A large tornado touched down in rural southwest Georgia on Wednesday, toppling trees and power lines as dangerous storms battered the Deep South with heavy rain and hail as large as baseballs in some spots.
Forecasters said a wide area including large parts of Alabama, Georgia and South Carolina were under threat of powerful, long-lived tornadoes. Schools, churches and some businesses shut as a precaution.
National Weather Service meteorologist Keith Stellman said a large, powerful tornado touched down about noon in an area of southwest Georgia and traveled eastward some distance on the ground.
High winds from the storm toppled power lines and several trees along roads and an interstate, Stewart County Sheriff Office dispatcher Sandra James said by phone.
She said she was unaware of any injuries or deaths immediately afterward.
The National Weather Service said strong storms were expected from Alabama to the Carolinas. Forecasters issued multiple watches and warnings as a line of weather moved through Georgia, including metro Atlanta.
Elsewhere, Alabama's governor declared a state of emergency because of the threat, resulting in multiple school closings, and many schools in South Carolina dismissed classes early.
The Federal Aviation Administration temporarily halted flights to Atlanta's international airport for a time but then allowed them to resume, amid delays for both departing and arriving flights on Wednesday afternoon. Churches that normally have mid-week dinners or worship services canceled activities rather than risk having members out in dangerous weather.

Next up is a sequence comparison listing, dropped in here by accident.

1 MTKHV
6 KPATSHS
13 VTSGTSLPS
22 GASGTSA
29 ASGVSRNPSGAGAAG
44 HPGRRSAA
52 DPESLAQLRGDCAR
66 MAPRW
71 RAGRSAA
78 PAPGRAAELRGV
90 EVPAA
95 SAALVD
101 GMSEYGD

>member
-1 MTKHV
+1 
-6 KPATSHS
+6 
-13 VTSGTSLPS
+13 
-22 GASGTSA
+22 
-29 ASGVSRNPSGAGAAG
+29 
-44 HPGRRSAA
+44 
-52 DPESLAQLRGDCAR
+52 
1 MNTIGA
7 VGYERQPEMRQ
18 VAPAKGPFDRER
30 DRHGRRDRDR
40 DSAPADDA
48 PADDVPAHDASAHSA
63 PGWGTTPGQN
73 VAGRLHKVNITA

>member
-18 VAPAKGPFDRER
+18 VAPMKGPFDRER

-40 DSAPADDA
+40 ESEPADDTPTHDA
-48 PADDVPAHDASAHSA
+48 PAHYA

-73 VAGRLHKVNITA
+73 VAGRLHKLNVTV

With the severe storms bearing down on Augusta National, the venerable east Georgia club was shut down for the second time this week as golfers were practicing for the opening of the Masters tournament.
Officials cut short the final afternoon of practice before the tournament start, as well as the popular Par 3 Contest. Fans were ordered to leave the course. Augusta National also was forced to close Monday because of heavy rains.
In the east Alabama city of Oxford, convenience store manager Don Copeland was working up courage to go outside and look at his truck after a storm dumped so much grape-sized hail the ground turned white.
"It's a 2015. I just made a $550 payment this morning," Copeland said.
The weather service said it had received reports of baseball-sized hail in the west Alabama town of Camden, but only small ice pellets fell at the McGraw-Webb Chevrolet Inc.
"Thank goodness we did not get that. We just had pea-sized hail, and two or three cars were damaged," said Evan Bohannon, who handles online sales for the dealership.
Alabama Gov. Robert Bentley said the state of emergency would last until the severe weather subsides. He said in a news release that 50 National Guard soldiers also will be deployed in the state.
Alabama Power Co. reported 5,500 electrical outages statewide early Wednesday, a number that could grow later. Some Alabama businesses shut down because of the weather threat.
In Georgia, National Weather Service meteorologist Laura Belanger said about 75 percent of the state could experience severe weather with the worst of it expected in the afternoon.
The outbreak of severe weather was the second to hit the South in less than a week. Storms on Sunday and Monday killed five people, including a Mississippi woman who desperately tried to direct rescuers to her sinking vehicle after it skidded into a rain-swollen creek.
Reeves contributed from Birmingham, Alabama.